As many of you know, I recently sold my shares in Agility – the web CMS company that I co-founded. Over the last three months, I have been experimenting with new technologies as I formulate the next step in my career.
As a first project, I decided to build a new website for a product that my wife’s company developed – the ClearBlue Ionizer. ClearBlue is a new technology for purifying water in pools and spas that drastically reduces the amount of chemicals required.
While Agility might seem like an obvious choice to use as a CMS, the site was very simple and didn’t justify the sophistication and cost of this robust CMS. I wanted to keep the budget small and the timeline short.
As much as I have trash-talked WordPress in the past, it seemed like an obvious choice in this situation, so it was at the top of the list. The current site was also on WordPress and I had some experience poking around with it. The only other system I considered was one I had read about recently – Weebly.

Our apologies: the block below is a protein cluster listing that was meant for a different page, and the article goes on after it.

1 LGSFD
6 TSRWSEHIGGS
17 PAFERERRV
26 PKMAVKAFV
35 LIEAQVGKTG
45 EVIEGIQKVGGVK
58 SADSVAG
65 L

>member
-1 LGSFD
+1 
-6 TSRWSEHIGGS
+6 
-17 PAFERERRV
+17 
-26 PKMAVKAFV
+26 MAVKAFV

Weebly was a brand new system for me, so I decided to start there. I was pleased to find an elegant website with an obvious path to get started. Within minutes, I had a free account open and I was choosing a theme for my new site.
I knew that I wanted a clean, simple theme for ClearBlue and there were several to choose from. I only took a minute or two to choose one because I was just playing around, and I knew I could change it later.